Friday, November 6, 2009

Where am I?

102009 ocean from pier

"Nature does not hurry, yet everything is accomplished" ~ Lao Tzu

“The thing that's totally different between children and adults, Rose, is that children have the ability to spontaneously use their imagination to forget what's bothering them and be inspired by every pony, feather, or bug that crosses their path.” ~ The Universe

I think that nearly anyone reading this knows about - and maybe practices - being in the present moment. Lately, I’ve been considering this in relation to children, animals and nature. I’m learning so much by just watching how they remain fully present – and do it absolutely naturally, just like breathing.

Little babies are about as present as a person can get. No thoughts tumbling toward the future: there is no concept of time to a baby, there is only Now. (I don’t really buy into the concept of measuring time; a topic for a future post.) No worries about the past; the baby’s too young to even have much of a past. There is only Now.

Watch little babies and see how present they are. They respond to what happens with pure honesty. There is no editing, or remembering their manners. They get hungry, they cry. They get tickled, they laugh. They feel like burping, they burp. [smile] They forget the everyday bad things quickly. One minute they want this toy, the next minute they’re distracted by something else. Always Now, always present.

Animals are very much the same. No past or future worries. Only Now. They run around the yard just to run. Or dig in the garden because it’s a doggy thing to do. They don’t stop and consider their actions against what they’ve done in the past or what they might plan to do in the future. Their pleasure is in the present, exactly where they are right now.

And how about ocean waves, gently crashing to shore and then sighing back out? Over and over, without ever ceasing. When my then-husband first left our daughter and me, I spent a lot of time sitting on the beach, watching the waves move back and forth, reassuring me that the world continues on, that in the constancy, the Now of the ocean, there is only the present moment. Here is Now … and here is Now … and there really only is Now. That is the only place that we ever truly are. Here. Right now.

peaceful warrior “Where am I?”

“I am here.”

“What time is it?”


There is a wonderful, transformative movie called “Peaceful Warrior” that I highly recommend. I use the above quote from the movie a LOT in my life, when my mind is rushing and playing pinball around a hundred things at once. When I sense my thoughts getting all jumbled up and chaotic, I stop and ask myself “Where am I?” I answer “here.” My pinballing thoughts stop and I shift into Now. I see where I am (yoga, on a walk, at my desk, driving), and I focus on being present to this moment, maybe feeling the strength of a trikonosana or really seeing (and smiling at) the people in the cars around me. (And, sometimes seeing that I should probably slow down a little.)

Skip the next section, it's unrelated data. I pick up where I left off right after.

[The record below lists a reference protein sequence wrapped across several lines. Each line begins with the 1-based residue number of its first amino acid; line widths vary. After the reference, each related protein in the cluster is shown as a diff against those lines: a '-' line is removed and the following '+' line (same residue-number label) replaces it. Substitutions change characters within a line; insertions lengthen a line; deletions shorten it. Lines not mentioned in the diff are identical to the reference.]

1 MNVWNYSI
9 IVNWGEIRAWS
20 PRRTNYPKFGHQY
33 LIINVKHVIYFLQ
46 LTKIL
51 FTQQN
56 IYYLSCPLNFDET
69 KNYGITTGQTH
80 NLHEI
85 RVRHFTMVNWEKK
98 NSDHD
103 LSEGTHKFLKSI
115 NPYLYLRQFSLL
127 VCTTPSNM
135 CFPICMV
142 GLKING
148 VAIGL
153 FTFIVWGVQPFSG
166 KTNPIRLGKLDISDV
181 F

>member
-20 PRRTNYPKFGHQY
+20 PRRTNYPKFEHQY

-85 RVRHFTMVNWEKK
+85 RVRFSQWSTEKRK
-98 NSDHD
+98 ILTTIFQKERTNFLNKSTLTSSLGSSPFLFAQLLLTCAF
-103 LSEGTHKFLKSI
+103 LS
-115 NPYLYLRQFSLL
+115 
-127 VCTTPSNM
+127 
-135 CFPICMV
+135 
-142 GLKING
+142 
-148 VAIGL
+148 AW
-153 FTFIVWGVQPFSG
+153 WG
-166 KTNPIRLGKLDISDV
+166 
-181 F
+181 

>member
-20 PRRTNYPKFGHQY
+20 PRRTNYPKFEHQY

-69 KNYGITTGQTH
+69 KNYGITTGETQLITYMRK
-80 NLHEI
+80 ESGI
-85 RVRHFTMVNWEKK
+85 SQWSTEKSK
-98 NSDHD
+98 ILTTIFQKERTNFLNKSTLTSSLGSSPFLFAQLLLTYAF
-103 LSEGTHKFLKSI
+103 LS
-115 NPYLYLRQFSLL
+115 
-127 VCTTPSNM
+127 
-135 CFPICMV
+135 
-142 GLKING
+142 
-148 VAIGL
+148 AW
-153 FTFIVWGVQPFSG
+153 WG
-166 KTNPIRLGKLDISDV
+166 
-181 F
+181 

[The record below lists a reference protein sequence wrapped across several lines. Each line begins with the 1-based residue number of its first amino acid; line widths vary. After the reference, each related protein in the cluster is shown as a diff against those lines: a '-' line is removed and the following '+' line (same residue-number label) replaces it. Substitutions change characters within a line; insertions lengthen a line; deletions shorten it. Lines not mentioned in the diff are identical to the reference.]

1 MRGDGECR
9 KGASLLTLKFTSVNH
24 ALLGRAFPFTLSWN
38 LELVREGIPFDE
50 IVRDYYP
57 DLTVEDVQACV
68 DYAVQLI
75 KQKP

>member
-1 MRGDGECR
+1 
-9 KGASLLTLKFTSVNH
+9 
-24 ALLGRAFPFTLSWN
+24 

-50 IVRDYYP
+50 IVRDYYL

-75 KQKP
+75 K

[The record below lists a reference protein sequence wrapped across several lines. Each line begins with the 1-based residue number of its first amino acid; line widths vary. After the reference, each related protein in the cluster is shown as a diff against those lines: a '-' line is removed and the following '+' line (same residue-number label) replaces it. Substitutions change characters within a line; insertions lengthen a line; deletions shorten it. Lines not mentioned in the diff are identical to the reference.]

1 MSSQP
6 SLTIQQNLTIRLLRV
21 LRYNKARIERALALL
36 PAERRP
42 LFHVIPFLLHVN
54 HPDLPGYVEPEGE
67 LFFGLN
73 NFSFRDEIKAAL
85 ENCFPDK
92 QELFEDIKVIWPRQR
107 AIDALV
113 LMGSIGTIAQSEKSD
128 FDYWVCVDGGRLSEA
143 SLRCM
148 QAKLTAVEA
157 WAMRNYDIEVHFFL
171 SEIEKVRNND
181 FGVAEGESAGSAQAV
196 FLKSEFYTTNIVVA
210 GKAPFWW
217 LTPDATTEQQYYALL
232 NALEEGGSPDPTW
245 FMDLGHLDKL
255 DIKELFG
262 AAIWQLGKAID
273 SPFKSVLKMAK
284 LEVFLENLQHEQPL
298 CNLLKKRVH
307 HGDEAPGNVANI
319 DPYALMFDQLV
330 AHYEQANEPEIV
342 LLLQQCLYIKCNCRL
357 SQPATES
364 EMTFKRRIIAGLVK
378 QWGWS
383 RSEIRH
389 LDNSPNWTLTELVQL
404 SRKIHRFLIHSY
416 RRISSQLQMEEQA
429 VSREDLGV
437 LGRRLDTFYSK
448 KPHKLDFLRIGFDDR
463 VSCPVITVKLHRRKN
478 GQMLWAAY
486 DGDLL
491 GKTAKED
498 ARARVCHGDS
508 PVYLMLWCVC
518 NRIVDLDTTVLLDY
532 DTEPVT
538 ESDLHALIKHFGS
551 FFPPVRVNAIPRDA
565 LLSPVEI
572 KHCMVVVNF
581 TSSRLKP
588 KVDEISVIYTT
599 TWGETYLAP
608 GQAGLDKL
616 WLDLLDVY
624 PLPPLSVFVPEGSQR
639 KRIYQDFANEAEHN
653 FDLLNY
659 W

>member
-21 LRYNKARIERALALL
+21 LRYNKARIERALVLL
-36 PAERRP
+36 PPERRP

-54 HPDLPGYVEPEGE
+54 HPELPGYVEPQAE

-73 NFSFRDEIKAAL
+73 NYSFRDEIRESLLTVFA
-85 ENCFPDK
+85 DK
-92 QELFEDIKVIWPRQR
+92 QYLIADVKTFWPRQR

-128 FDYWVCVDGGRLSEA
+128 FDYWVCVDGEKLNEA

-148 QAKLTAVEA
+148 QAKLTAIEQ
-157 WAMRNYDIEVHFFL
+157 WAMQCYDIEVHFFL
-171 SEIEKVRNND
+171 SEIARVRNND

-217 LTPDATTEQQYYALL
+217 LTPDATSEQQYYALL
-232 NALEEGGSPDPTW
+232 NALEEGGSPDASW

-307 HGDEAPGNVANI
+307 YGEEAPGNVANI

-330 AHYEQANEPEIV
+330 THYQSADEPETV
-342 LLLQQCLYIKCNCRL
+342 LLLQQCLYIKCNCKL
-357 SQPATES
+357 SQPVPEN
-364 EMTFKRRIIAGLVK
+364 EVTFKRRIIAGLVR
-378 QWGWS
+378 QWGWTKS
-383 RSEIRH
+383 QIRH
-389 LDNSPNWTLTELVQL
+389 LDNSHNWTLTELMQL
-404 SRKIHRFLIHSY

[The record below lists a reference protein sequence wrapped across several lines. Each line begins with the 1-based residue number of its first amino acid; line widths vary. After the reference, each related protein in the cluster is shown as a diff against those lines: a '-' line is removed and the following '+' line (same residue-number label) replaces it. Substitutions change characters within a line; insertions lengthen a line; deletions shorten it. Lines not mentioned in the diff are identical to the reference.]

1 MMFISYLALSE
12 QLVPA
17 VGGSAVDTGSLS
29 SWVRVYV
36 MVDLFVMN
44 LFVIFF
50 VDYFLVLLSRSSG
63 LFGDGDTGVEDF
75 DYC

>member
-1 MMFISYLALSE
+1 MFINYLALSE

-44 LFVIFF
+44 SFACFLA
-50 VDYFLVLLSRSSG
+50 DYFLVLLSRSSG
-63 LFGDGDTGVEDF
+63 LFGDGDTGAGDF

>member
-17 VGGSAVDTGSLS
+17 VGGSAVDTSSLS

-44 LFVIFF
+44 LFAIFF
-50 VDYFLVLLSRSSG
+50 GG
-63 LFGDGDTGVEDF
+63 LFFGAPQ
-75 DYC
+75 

Babies, animals, nature – by observing them, I learn more about releasing past and future and being fully present to Now.

Edited 11/07/09: I was just reading today's practice on The Oneness Experiment and found a very similar theme on The Rhythm of Oneness:

"Children allow themselves to move at their natural rhythm and pace. They accept what arrives from moment to moment and then allow it to spontaneously flow into something else."

I always say kids can teach us and help us to remember because they're still so fresh from God.



Carolynn said...

I completely and totally agree with your assessment of the beingness of animals (babies, I know nothing about) *smile*

I also LOVE that passage from the Peaceful Warrior and have recited it to myself on occasion to center myself and gain perspective.


rebecca said...

And that's the thing, Rose, that our minds are always so busy thinking about past or future things that it fails to acknowledge and savor the Now. I think if we made the effort to stay in the present, slow it down, see the wonder and the beauty that surrounds, and feel gratitude that you are alive and well, that we would have far less depression. I hate all this constant busyness of life, busyness of mind. Metaphorically, I've always enjoyed the slow lane and the ride has always been quite joyful and pleasant. Terrific post Rosie. Namaste...

Debra She Who Seeks said...

Thank you for that quotation from The Peaceful Warrior! I will use it when trying to stay in "the eternal Now." I'm glad we found each other's blogs! I know I will enjoy reading more of your thoughts.

Jan said...

Wonderful! As a grandmother to 3 and one half (LOL) I love to watch the little ones and just BE with them as best I can. You describe very well how they are in the world and what they invite us to. Some of my greatest life lessons have come from being with my own children (now 19-27) when they were very little. They'd always invite me int "their world" where all is well most of the time because they are so very present. Nature, too, offers this invitation as you say. So much to learn from such simple pleasures....(Loved this movie, by the way. )

Caroline said...

Ohhhh...such a great post for me to read. Where am I? Here. Duh! My ego has been a nasty little sucker lately..telling me I should be doing more, being more, having more. Gah! It's a struggle for me sometimes to remember that I am right where I am supposed to be now.